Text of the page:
This would have been more acceptable if the story had been active and easy to read, pulling the reader along and not allowing them to dwell on any deficiencies. The Green Rider series works very much in this way, I finished the last one in just one evening, so desperate was I to find out what happened next. However, the story within the Baker's Boy is desperately fragmented thanks to the storytelling device used by Jones. This intermingles each story so every few pages you change focus, character and often city with just a paragraph space as warning. Just as I was getting into the story we would be flicked away to follow the adventures of somebody else and I would have to stop and try and remember what happened the last time the focus was on that character. Overall I found this very tiring, especially as a great deal of the 'action' is to do with political intrigue which really required me to concentrate to remember who wanted to do what to who and why. One of the only ways I could remember what was happening was through the repeated themes associated with each character; Baralis was always complaining about his scarred hands, Maybor was thinking about clothes/women/drink/revenge, Tavalisk was eating and tormenting his aide and Jack was wallowing in guilt/angst. Everytime one of the characters appeared they were described in these terms which got very flat, very quickly and I always think is the sign of a lazy author.
Conversations between two low ranking guards were thrown in here and there for comic/crude/light relief, further fragmenting the story and often appearing, strangely, after moments of high drama thus diluting any tension which had been built up. It was as if Jones wanted to write a comic fantasy and a run of the mill fantasy but didn't have enough to do either so combined them. They are mildly amusing, sure, but not worth including in my opinion. Sadly some of the descriptive terms and language used by Jones were not so amusing; odd turns of phrase that distracted my attention from the story e.g. 'a foamy puddle a wrist deep', well how deep is a wrist, where would you measure it from and how would you get your hand in to measure it? Dialogue between the characters was also distinctly mediocre; I would have loved to have seen some great confrontations between Baralis and Maybor which just didn't materialise and there was little that actually did stand out.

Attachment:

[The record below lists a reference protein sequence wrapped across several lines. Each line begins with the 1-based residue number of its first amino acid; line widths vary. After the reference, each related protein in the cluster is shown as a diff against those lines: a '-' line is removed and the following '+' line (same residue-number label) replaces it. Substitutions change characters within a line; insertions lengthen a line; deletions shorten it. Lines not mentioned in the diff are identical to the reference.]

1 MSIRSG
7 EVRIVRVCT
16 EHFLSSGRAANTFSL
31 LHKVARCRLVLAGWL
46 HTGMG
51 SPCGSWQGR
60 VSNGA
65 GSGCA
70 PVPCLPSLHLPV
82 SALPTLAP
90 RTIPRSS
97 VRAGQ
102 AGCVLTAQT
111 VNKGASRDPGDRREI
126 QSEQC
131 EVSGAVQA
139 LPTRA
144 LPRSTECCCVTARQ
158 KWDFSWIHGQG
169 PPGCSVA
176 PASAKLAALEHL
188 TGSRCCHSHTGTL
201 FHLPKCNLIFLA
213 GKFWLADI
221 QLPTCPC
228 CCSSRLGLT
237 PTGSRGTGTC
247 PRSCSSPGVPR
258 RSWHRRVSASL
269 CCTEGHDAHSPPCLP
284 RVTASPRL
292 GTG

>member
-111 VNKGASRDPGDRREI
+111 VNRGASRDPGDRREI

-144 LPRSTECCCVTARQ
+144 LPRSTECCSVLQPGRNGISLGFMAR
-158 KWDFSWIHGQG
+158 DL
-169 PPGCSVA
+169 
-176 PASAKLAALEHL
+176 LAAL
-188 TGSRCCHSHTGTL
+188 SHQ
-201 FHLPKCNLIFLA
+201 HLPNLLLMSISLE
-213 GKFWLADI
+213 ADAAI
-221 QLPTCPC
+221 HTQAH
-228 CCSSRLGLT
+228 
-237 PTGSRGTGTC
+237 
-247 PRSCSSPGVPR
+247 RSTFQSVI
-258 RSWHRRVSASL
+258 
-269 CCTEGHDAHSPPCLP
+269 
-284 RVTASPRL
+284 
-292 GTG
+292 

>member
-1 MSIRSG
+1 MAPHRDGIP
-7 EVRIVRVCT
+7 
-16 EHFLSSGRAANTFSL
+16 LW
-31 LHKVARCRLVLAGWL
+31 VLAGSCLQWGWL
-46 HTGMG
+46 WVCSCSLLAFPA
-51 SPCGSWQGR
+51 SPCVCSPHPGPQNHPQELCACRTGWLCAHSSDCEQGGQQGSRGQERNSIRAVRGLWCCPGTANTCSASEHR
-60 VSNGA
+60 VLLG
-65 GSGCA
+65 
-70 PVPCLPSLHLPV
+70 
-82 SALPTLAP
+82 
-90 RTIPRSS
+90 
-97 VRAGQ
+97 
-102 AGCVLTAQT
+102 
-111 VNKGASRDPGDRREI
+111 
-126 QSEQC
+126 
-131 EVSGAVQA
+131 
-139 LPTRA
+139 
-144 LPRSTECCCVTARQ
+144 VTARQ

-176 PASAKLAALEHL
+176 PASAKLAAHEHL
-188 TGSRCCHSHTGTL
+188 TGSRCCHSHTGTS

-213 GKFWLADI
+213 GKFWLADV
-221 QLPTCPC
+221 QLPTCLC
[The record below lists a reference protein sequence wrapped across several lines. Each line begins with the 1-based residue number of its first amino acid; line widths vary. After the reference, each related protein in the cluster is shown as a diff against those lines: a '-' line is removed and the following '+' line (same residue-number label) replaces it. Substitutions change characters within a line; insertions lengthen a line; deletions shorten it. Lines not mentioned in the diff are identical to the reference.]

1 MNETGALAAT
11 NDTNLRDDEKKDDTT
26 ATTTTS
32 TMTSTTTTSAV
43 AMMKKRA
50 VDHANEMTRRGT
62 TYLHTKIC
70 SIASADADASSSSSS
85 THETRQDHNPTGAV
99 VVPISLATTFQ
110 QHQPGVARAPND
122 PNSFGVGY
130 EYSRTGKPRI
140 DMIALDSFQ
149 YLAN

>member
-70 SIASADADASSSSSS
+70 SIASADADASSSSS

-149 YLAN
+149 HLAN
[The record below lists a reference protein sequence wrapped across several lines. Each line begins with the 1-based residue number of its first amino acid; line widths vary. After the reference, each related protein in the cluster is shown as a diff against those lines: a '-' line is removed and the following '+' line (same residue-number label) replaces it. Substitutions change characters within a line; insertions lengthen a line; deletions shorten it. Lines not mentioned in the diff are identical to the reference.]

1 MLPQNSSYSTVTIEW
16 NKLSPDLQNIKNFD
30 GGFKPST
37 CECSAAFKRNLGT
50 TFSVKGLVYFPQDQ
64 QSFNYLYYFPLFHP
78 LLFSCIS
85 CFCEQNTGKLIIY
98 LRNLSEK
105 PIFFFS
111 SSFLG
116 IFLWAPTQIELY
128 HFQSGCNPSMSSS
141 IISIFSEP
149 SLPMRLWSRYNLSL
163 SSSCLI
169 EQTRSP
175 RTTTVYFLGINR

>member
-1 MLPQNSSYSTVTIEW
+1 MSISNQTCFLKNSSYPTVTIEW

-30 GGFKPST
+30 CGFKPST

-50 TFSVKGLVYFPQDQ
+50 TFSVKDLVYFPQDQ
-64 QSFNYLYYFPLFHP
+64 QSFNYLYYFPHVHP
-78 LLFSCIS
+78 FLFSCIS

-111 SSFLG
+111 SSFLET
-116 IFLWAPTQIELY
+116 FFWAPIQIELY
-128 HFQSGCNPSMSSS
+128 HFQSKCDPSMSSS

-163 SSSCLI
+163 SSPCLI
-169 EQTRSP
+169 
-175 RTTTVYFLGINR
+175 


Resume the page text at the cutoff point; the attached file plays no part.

Jones is very fond of having lots of characters with terrible or shocking secrets and is also fond of not revealing them quickly. After all the hinting and hidden clues, when I actually discovered what these terrible and mysterious things were, they were often not worthy of all the secrecy and excitement that had been built up around them. They did get me further through the book though, even when I was left continually frustrated by yet another fragment which seemed to be on the verge of explaining a characters motivation before moving on again. As most of these secrets revolved around the character's mother it was also difficult to separate the stories in my head and thus have any sympathy at all for their sufferings.
Having been pretty negative about this book I should add that the character of Baralis was quite well drawn, creepy and unpredictable. I got a little twist in my stomach whenever he appeared and he was a good villain of the piece. The story itself does have potential and every now and then I was drawn into the story; sadly for only two or three pages before the focus changed again and the story moved on. But ultimately it was just a run of the mill fantasy, worth checking out if you are a fan of the genre. Having read it, I doubt I will read it again, life is too short for mediocre books.
Price: £7.99 (£5.99 on Amazon, £0.01 from Amazon Marketplace)
Summary: Mediocre fantasy